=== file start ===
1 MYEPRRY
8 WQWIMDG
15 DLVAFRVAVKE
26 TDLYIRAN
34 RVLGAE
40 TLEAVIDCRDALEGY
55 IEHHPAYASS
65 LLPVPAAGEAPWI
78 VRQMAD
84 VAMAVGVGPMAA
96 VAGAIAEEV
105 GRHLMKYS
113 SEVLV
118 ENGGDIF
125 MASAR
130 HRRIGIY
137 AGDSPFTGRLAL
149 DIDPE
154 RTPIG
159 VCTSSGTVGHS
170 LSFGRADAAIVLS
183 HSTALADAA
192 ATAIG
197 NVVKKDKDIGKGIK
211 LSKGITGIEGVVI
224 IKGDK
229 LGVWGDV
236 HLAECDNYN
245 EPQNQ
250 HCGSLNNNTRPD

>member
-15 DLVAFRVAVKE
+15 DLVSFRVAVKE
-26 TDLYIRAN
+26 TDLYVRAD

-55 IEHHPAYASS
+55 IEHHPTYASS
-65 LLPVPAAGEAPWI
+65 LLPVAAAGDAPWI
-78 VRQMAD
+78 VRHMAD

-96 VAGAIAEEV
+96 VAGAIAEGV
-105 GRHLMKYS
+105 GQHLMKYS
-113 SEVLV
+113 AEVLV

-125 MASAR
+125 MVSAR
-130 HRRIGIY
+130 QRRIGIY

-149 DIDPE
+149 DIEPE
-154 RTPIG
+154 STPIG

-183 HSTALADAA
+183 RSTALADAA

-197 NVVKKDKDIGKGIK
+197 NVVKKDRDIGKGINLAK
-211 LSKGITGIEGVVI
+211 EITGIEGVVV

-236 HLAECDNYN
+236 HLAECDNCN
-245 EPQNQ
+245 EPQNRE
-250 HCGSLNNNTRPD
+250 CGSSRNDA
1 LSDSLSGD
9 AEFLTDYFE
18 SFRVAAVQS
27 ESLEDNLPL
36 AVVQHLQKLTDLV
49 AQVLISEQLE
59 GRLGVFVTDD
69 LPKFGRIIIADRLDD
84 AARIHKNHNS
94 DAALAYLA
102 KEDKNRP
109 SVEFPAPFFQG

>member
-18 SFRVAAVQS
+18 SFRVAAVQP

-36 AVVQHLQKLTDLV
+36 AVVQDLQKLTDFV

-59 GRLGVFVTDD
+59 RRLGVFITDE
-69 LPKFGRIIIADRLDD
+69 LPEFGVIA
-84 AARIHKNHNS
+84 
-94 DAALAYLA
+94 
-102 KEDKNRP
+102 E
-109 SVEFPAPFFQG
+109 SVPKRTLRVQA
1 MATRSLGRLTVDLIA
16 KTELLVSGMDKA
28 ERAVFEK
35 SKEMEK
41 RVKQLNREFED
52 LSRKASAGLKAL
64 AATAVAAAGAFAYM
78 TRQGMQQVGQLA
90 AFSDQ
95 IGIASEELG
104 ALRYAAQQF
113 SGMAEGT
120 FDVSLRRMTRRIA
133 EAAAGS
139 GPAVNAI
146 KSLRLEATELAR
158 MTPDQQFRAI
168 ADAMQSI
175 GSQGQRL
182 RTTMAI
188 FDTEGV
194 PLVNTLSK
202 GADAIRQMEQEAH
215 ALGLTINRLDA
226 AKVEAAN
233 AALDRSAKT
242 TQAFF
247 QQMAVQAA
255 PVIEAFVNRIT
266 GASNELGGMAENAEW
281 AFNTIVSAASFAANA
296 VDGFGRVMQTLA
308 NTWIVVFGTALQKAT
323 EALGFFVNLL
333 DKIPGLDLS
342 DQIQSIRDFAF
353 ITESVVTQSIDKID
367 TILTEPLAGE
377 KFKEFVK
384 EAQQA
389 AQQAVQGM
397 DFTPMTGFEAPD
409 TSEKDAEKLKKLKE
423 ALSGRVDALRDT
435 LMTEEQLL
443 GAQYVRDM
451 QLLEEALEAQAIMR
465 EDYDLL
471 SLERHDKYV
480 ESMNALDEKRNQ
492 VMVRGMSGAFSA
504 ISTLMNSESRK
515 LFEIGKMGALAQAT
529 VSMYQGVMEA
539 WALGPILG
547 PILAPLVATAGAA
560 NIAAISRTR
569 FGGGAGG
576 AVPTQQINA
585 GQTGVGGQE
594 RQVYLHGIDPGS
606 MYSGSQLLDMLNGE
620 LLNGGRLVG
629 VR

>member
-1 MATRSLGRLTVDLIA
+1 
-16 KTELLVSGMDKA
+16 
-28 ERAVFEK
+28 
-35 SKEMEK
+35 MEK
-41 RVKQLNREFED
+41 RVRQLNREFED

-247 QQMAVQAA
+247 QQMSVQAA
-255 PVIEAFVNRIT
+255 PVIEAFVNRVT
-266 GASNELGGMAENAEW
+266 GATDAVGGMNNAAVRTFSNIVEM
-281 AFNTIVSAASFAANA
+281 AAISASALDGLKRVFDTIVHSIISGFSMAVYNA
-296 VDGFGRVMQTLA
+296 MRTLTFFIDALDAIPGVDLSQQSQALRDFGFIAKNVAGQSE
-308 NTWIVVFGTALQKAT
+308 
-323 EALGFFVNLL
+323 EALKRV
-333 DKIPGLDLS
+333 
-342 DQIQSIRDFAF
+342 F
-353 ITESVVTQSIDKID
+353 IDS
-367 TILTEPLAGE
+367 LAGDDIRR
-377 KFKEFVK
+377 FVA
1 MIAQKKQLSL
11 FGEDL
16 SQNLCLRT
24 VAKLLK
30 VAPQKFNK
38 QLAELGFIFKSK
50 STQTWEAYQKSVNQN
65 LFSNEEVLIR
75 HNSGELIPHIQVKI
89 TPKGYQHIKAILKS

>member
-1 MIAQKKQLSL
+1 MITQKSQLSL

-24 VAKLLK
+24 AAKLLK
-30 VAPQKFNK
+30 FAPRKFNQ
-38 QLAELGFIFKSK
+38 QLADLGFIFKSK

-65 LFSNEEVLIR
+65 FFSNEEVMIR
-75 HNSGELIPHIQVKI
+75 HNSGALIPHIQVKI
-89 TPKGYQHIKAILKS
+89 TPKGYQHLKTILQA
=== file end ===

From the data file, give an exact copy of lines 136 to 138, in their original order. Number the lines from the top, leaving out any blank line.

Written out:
384 EAQQA
389 AQQAVQGM
397 DFTPMTGFEAPD